Thomas Volk, Jeffrey Mojica, Azlina Amir Abbas.
Response/Recommendation: Whether wide-awake local anesthesia no tourniquet (WALANT) for tibia/fibula fracture fixation has a risk of venous thromboembolism (VTE) compared to other techniques for tibia/fibula fracture is unknown. We recommend using anticoagulant prophylaxis as per existing thromboprophylaxis guidelines, independent of the technique used.
Strength of Recommendation: Moderate.
Rationale: WALANT is a surgical technique that was first described by Dr. Donald H. Lalonde for surgery of the wrist and hand1. To perform the technique, the surgeon injects a lidocaine and epinephrine mixture into the operative site. The lidocaine provides surgical anesthesia and allows the patient to remain comfortably awake during the procedure. The epinephrine assists in hemostasis and eliminates the need for a tourniquet1. Aside from wrist and hand surgery, WALANT has been successfully used for plate fixation of distal radius fractures2 and clavicular fractures3. The successful application of WALANT for upper extremity fracture repair has prompted investigations in its utility for lower extremity fractures.
The literature on WALANT for lower extremity fractures is limited. We identified a case report, published as an abstract from a scientific meeting describing the use of WALANT in a patient that underwent plating of a proximal tibia fracture. The authors did not report any complications4. Li et al., described a prospective case series of 13 patients using WALANT for malleolar fractures and no complications, including VTE, were reported5. Bilgetekin et al., performed a retrospective chart review of 31 patients that underwent WALANT for foot and ankle surgery6. Of these patients, 20 had malleolar fractures and no complications, including VTE, were reported. Poggetti et al., studied the use of WALANT for the removal of distal fibula implants7. In their study, 60 patients were scheduled for distal fibula hardware removal following open reduction internal fixation and were randomized to receive either WALANT or a stimulation-guided sciatic and femoral nerve block with tourniquet. The primary outcome was not defined, and like the previous studies, no VTE were reported7. Overall, these studies are limited by their small size, heterogeneity, and lack of power to detect VTE complications. As a result, the risk of VTE in patients receiving WALANT for tibia/fibula fracture fixation remains poorly defined and we are unable to recommend a specific anticoagulant regimen for thromboprophylaxis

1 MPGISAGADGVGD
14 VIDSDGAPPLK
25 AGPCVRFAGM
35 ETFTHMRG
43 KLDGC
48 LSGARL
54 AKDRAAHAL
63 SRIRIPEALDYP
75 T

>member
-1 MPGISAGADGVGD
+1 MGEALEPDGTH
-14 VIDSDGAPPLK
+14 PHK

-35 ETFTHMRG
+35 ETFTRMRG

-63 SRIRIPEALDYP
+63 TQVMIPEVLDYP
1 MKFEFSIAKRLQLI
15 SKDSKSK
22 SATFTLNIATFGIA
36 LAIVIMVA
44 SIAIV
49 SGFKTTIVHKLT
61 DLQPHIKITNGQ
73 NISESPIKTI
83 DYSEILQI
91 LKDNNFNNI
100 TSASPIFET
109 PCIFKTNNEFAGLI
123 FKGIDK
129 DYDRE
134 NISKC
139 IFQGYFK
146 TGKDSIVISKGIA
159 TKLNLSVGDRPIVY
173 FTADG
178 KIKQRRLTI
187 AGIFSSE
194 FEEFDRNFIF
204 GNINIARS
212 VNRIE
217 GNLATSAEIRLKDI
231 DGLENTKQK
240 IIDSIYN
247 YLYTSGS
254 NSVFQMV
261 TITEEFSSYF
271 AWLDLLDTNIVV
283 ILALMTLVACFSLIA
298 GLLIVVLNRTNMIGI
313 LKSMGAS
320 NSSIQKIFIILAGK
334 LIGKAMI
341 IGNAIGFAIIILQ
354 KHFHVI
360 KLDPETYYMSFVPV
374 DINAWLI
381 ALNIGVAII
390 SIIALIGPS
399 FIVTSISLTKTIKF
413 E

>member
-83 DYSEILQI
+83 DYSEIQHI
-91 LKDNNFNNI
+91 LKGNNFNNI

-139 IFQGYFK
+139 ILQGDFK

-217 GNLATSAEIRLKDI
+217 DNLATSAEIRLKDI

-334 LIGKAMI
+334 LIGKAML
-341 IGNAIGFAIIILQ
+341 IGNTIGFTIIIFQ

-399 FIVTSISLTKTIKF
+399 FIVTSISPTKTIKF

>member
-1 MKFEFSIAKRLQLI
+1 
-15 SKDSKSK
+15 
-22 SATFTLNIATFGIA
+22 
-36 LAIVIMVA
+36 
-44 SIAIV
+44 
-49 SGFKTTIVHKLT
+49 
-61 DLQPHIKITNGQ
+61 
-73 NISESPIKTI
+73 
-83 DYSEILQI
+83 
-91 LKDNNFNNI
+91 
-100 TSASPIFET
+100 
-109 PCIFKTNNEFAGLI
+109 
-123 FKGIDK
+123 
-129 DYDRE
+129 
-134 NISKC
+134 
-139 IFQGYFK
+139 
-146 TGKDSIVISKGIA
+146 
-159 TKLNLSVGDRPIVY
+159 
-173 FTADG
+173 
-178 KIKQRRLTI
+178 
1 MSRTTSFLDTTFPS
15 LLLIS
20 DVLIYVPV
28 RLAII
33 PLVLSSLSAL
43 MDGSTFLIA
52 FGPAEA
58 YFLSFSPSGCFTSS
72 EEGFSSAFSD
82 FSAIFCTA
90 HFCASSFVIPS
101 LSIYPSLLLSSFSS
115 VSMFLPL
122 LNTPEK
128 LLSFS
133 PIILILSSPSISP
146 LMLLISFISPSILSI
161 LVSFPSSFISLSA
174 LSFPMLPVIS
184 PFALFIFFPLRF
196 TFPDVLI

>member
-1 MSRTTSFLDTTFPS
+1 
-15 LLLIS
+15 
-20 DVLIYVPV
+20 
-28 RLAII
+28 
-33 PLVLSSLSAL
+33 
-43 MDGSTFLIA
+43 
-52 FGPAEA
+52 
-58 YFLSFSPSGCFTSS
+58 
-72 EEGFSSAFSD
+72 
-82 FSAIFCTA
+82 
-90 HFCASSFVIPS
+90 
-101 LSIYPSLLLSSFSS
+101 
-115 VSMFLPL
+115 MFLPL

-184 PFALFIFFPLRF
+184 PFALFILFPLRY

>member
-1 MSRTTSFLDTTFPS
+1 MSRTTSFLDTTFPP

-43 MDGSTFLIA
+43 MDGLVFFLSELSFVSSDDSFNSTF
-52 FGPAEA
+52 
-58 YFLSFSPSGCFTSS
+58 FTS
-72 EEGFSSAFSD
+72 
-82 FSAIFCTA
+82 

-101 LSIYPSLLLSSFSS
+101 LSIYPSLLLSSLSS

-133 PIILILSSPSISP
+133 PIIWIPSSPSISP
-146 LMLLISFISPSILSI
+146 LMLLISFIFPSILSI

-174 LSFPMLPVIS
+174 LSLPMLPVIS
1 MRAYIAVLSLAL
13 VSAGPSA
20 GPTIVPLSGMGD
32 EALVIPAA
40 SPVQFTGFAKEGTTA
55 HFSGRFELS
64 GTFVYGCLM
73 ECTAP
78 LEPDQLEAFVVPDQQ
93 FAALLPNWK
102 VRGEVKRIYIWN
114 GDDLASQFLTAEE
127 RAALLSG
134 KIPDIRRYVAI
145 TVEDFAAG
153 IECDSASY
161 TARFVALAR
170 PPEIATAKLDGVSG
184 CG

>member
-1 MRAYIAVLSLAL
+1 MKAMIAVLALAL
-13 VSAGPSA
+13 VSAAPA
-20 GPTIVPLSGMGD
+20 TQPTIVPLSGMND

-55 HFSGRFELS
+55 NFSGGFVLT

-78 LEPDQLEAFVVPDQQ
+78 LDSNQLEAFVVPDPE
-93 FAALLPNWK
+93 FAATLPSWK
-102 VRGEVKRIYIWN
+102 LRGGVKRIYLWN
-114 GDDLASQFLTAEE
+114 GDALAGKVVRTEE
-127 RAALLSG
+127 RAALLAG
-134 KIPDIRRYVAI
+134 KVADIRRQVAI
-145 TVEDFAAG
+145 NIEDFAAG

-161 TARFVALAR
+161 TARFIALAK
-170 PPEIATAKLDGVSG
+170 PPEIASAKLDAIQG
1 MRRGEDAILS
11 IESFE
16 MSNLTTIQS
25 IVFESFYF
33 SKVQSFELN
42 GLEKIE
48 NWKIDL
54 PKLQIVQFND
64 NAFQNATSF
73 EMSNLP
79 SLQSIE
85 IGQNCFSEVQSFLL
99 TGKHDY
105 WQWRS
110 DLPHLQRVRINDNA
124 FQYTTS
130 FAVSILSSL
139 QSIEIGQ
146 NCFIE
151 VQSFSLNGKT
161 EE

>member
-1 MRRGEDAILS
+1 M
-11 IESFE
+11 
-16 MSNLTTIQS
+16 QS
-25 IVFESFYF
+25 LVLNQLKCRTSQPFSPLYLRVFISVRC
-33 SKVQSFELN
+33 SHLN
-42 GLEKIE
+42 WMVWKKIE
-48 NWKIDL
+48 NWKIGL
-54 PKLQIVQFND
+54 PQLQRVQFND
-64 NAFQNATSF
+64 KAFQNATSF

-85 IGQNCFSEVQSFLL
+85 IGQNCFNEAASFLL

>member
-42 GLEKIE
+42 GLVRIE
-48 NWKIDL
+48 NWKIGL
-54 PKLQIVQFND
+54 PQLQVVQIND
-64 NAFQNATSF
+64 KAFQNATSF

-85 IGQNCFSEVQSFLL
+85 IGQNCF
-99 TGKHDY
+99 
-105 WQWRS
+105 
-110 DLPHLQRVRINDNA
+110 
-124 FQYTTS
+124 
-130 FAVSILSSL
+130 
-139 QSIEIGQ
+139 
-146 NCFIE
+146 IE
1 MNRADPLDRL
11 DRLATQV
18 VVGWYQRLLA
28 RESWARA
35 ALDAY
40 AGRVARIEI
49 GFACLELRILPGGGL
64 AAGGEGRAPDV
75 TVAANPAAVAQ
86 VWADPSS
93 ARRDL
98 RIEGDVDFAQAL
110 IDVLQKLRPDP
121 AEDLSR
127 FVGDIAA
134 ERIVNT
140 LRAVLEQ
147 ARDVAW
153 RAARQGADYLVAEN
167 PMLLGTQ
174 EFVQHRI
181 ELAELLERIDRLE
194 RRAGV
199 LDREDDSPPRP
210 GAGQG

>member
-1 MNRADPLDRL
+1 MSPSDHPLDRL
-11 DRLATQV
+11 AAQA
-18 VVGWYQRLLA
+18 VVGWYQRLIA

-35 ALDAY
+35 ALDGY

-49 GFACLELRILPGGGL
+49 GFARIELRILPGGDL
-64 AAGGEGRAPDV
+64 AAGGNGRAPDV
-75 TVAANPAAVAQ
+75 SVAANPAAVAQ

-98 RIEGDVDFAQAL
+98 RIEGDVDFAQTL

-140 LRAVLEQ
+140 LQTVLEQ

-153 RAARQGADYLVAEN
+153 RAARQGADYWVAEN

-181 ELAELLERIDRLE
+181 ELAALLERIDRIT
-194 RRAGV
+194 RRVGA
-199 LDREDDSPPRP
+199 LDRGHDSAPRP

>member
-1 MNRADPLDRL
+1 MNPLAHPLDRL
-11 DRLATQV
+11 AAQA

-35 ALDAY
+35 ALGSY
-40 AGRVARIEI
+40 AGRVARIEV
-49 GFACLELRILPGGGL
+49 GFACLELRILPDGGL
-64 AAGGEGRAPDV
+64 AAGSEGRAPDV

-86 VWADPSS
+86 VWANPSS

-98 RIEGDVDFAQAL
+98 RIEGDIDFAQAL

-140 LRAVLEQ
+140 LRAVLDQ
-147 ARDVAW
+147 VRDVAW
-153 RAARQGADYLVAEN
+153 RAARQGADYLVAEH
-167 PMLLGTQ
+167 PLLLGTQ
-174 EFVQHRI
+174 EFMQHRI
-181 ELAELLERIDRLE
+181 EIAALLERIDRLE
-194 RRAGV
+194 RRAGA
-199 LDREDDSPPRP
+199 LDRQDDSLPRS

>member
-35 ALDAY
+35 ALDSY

1. Lalonde D, Martin A. Epinephrine in local anesthesia in finger and hand surgery: the case for wide-awake anesthesia. J Am Acad Orthop Surg. 2013;21(8):443-447. doi:10.5435/JAAOS-21-08-443
2. Huang Y-C, Hsu C-J, Renn J-H, et al. WALANT for distal radius fracture: open reduction with plating fixation via wide-awake local anesthesia with no tourniquet. J Orthop Surg Res. 2018;13(1):195. doi:10.1186/s13018-018-0903-1
3. Ahmad AA, Ubaidah Mustapa Kamal MA, Ruslan SR, Abdullah S, Ahmad AR. Plating of clavicle fracture using the wide-awake technique. J Shoulder Elbow Surg. 2020;29(11):2319-2325. doi:10.1016/j.jse.2020.03.003
4. Shamsudin Z, Ahmad A, Ahmad A. Patella Fracture Fixation Via Wide Awake Local Anesthesia No Tourniquet (Walant) Technique. Orthopaedic Journal of Sports Medicine. 2020;8(5_suppl5):2325967120S00087. doi:10.1177/2325967120S00087
5. Li Y-S, Chen C-Y, Lin K-C, Tarng Y-W, Hsu C-J, Chang W-N. Open reduction and internal fixation of ankle fracture using wide-awake local anaesthesia no tourniquet technique. Injury. 2019;50(4):990-994. doi:10.1016/j.injury.2019.03.011
6. Bilgetekin YG, Kuzucu Y, Öztürk A, Yüksel S, Atilla HA, Ersan Ö. The use of the wide-awake local anesthesia no tourniquet technique in foot and ankle injuries. Foot Ankle Surg. 2021;27(5):535-538. doi:10.1016/j.fas.2020.07.002
7. Poggetti A, Del Chiaro A, Nicastro M, Parchi P, Piolanti N, Scaglione M. A local anesthesia without tourniquet for distal fibula hardware removal after open reduction and internal fixation: the safe use of epinephrine in the foot. A randomized clinical study. J Biol Regul Homeost Agents. 2018;32(6 Suppl. 1):57-63.